There are two major mobile app stores at the moment (sorry Windows, you’ll have to grow some more to play with the big boys). But, what happened last week made us wonder wheather there are, actually, two types of app stores.
What’s the story?
First we learned that someone simply took our iOS hit app, Photo Stats, all its features, design and texts and published it under their name as a paid app InFoto on Google Play.
At the same time, on the other store, our new app was rejected by Apple for a minor inaccuracy in submission procedure (not the app itself) and we had to resubmit it and reschedule all launch activities.
Why does it matter?
Photo Stats app was featured as App of the Week, Staff Favorite and New and Noteworthy app on Apple App Store and some ’wise guy’ simply stole all our work and is now making profits out of it. Wouldn’t you be as upset as we are now?
It’s not a simple clone app anymore – it’s a plain theft, as far as we see it. And the screenshots above make this case an obvious one.
To make it even worse, we have considered releasing the app for Android devices, but now this crappy (judging by reviews on Google Play it doesn’t even work as advertised) ripoff has completely killed any chance of making an impact as we did on App Store, causing loss of potential profits and possible reputation damage as well.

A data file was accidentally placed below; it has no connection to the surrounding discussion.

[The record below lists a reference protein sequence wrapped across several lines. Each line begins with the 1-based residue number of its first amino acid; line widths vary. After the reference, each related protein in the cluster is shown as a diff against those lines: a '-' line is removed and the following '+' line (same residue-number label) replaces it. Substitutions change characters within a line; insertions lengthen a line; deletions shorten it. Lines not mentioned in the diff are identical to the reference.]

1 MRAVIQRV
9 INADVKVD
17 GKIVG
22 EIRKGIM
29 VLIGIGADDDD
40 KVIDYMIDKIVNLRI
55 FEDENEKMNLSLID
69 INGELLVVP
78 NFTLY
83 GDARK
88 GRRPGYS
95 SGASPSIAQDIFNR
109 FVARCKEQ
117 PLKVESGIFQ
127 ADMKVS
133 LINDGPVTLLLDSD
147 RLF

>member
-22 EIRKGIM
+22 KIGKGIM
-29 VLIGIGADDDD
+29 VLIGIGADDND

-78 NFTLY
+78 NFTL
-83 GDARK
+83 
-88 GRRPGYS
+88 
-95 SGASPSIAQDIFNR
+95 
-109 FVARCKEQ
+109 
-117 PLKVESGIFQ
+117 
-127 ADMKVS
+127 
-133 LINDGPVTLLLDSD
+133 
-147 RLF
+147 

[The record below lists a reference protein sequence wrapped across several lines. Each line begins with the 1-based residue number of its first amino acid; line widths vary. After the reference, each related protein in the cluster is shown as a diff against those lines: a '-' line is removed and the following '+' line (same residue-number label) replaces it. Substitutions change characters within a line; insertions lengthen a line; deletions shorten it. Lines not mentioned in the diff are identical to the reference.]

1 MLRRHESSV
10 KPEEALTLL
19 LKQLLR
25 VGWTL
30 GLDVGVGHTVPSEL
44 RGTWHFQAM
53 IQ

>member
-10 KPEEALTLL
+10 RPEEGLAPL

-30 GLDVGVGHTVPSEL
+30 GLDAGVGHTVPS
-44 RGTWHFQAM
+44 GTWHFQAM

Who is to blame?
Of course, the development company is the thief here, that’s obvious. There are, and always will be those who want to make easy money by stealing other people’s work and selling it as their own.
But, it’s even more important to ask:
- Who let them do it?
- Does the ecosystem allow (or even promote) this kind of behaviour?
- And, finally what will happen when they get caught? Will they get away with it and continue doing what they have been doing?
It seems that Google’s app submission procedures not only allow, but also promote this kind of behaviour. If that is true, we really do have two types of app stores:
- one that is so closed that your app may be rejected for even the slightest incoherence to policies, and
- the other that is too open that it better resembles wild wild west than the organized application ecosystem.
What to do?
We have submitted a request Google to have the app removed. And we have also asked for feedback of what has been done with the developer in question because we want to see whether we can expect more apps like this appearing in the future from the same guys.
We are waiting for the answer and we’ll share what happened, either as an update or a new blog post.
There are so many great things about being a mobile developer. And we love them all. This situation is not one of them, and we hope that the mobile ecosystem will have as few situations like this one as possible.
Therefore, our final word to Google is:
Dear Mr. Google, the only way to push the mobile ecosystem forward is to be original and create amazing new experiences. We believe that’s what you want, too. So please, don’t let them steal from us and get away with it.
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